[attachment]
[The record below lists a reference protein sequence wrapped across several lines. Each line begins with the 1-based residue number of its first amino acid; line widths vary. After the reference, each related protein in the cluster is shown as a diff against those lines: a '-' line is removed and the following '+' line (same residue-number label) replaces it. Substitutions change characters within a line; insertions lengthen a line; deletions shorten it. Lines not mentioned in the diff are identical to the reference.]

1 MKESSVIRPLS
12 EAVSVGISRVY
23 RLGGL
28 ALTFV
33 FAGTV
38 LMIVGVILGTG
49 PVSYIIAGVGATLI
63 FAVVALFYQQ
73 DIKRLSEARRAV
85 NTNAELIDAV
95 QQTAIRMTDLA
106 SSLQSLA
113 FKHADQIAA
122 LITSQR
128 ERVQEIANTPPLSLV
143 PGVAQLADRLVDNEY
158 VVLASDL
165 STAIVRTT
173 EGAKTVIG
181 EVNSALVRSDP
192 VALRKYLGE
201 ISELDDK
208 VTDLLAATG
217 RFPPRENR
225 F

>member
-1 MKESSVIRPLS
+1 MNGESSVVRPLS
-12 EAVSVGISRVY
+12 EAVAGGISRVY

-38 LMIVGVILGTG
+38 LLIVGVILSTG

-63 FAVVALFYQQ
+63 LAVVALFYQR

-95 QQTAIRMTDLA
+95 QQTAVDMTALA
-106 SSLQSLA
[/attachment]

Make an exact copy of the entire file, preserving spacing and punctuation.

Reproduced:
[The record below lists a reference protein sequence wrapped across several lines. Each line begins with the 1-based residue number of its first amino acid; line widths vary. After the reference, each related protein in the cluster is shown as a diff against those lines: a '-' line is removed and the following '+' line (same residue-number label) replaces it. Substitutions change characters within a line; insertions lengthen a line; deletions shorten it. Lines not mentioned in the diff are identical to the reference.]

1 MKESSVIRPLS
12 EAVSVGISRVY
23 RLGGL
28 ALTFV
33 FAGTV
38 LMIVGVILGTG
49 PVSYIIAGVGATLI
63 FAVVALFYQQ
73 DIKRLSEARRAV
85 NTNAELIDAV
95 QQTAIRMTDLA
106 SSLQSLA
113 FKHADQIAA
122 LITSQR
128 ERVQEIANTPPLSLV
143 PGVAQLADRLVDNEY
158 VVLASDL
165 STAIVRTT
173 EGAKTVIG
181 EVNSALVRSDP
192 VALRKYLGE
201 ISELDDK
208 VTDLLAATG
217 RFPPRENR
225 F

>member
-1 MKESSVIRPLS
+1 MNGESSVVRPLS
-12 EAVSVGISRVY
+12 EAVAGGISRVY

-38 LMIVGVILGTG
+38 LLIVGVILSTG

-63 FAVVALFYQQ
+63 LAVVALFYQR

-95 QQTAIRMTDLA
+95 QQTAVDMTALA
-106 SSLQSLA